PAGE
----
Daily Herald - Suburban Chicago's source for news This copy is for personal, non-commercial use. To order presentation-ready copies for distribution you can: 1) Use the "Reprint" button found on the top and bottom of every article, 2) Visit reprints.theygsgroup.com/dailyherald.asp for samples and additional information or 3) Order a reprint of this article now.
Article updated: 3/5/2013 1:45 PM

District 207 rebates taxes to Maine Township residents

By Madhu Krishnamurthy

Maine Township taxpayers will receive $1 million tax abatement from Maine Township High School District 207.

The measure was approved at Monday night's school board meeting upon the recommendation of the district's Finance Committee. In a statement released today, officials said the decision was based on an awareness that many district residents are still feeling the effects of a slow national economic recovery and continued unemployment or underemployment.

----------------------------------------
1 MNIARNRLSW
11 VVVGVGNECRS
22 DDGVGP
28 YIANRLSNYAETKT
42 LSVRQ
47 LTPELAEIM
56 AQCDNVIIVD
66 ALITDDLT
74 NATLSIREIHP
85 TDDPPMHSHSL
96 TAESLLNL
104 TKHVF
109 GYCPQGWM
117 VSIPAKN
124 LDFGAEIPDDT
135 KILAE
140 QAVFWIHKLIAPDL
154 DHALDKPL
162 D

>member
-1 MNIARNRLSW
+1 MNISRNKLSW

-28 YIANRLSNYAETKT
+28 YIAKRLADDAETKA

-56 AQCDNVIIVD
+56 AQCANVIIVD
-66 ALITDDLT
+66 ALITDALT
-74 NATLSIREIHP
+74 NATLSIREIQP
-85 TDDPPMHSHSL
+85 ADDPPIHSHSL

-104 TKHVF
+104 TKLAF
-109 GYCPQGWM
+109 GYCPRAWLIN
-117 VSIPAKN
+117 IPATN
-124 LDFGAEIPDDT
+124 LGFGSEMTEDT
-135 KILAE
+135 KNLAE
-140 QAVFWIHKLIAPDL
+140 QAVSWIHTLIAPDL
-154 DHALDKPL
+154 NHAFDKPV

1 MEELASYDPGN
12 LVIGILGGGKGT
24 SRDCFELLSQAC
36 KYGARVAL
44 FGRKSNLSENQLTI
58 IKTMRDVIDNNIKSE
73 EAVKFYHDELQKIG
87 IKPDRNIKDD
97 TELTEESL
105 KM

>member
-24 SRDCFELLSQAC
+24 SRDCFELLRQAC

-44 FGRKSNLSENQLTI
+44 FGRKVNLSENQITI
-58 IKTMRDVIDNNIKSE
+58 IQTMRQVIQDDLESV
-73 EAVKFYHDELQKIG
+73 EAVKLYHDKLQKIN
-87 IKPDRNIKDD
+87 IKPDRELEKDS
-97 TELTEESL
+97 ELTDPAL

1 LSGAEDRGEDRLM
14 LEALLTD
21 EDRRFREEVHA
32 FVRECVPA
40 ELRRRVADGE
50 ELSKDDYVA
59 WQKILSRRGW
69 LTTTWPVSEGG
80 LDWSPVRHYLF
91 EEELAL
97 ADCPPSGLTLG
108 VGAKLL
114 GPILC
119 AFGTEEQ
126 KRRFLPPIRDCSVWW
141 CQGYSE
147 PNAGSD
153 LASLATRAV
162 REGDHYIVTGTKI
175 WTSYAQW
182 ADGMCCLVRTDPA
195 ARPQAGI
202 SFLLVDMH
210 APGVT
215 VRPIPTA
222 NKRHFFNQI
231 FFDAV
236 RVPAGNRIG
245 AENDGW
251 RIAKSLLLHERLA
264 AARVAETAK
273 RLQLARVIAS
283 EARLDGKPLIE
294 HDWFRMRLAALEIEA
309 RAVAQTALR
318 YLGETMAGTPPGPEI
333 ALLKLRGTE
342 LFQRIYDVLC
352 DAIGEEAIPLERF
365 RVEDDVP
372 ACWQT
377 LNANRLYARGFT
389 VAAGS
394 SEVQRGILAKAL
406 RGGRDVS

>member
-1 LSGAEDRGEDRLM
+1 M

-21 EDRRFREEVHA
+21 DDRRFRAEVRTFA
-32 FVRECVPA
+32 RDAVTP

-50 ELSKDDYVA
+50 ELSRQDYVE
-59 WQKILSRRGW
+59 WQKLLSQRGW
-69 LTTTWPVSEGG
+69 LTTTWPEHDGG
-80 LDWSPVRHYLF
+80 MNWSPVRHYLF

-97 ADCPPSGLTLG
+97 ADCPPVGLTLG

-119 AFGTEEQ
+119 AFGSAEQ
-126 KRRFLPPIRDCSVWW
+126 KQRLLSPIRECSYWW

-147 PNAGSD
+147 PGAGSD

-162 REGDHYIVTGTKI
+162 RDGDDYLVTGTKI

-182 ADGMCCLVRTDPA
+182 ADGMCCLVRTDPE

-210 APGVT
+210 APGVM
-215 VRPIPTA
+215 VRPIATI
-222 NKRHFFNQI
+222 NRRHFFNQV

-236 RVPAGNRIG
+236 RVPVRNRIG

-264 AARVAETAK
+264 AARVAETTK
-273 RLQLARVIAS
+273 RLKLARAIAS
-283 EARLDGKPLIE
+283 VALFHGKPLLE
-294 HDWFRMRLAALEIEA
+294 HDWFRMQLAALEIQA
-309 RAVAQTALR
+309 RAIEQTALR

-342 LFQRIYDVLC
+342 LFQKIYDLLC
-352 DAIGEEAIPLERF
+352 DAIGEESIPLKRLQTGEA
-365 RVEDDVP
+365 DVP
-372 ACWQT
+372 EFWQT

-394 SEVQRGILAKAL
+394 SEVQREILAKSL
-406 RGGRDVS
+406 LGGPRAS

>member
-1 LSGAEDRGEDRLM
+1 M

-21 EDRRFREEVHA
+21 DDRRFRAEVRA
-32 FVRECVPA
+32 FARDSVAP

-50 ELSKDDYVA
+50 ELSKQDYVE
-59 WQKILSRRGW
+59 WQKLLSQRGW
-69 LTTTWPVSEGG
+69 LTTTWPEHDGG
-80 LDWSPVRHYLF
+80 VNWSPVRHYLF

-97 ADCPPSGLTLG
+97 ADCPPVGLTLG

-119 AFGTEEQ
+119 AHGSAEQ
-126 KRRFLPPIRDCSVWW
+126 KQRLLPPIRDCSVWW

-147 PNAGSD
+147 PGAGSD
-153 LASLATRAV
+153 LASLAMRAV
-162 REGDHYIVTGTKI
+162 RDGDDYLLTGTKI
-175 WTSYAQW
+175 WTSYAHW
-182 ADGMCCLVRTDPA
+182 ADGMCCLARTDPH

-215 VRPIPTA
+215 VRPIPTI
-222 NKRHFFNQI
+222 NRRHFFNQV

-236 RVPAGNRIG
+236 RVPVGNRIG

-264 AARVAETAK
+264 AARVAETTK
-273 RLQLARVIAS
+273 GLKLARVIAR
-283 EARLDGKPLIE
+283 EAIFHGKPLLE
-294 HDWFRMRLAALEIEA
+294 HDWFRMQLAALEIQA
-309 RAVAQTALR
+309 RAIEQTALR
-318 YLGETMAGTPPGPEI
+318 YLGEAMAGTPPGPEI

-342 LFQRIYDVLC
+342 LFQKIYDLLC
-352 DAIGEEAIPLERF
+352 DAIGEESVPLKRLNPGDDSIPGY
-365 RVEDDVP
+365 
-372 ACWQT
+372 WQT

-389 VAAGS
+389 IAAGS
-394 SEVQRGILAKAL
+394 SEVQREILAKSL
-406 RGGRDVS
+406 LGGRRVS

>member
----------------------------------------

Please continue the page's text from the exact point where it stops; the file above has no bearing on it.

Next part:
The district's budgeted expenditures for the 2012-2013 school year are roughly $124 million.

School board President Sean Sullivan in a release credited school board member Ed Mueller, who is leaving the board after completing his term in April, for leading the charge to reduce taxes over the past few years.

"The district has worked hard to consistently control spending in ways that do not diminish the high caliber of education that our community expects and values," he said.

District 207 Superintendent Ken Wallace pointed in the statement to the uncertainty that school districts face related to the level of the state's contribution to operating expenses and pensions.

"Even so, we believe our financial management and cost-containment efforts have put us in a position that we can make this tax abatement without compromising the quality of our education," he said.

The district recently refinanced bonds for better interest rates, and has found savings on purchasing supplies and energy consumption, officials said.

District 207 also will be implementing a 10-year capital improvement program to repair, maintain and upgrade all three high schools, which range in age from 49 years to 82 years. Some of the work had been deferred due to financial considerations, officials said.

Copyright © 2014 Paddock Publications, Inc. All rights reserved.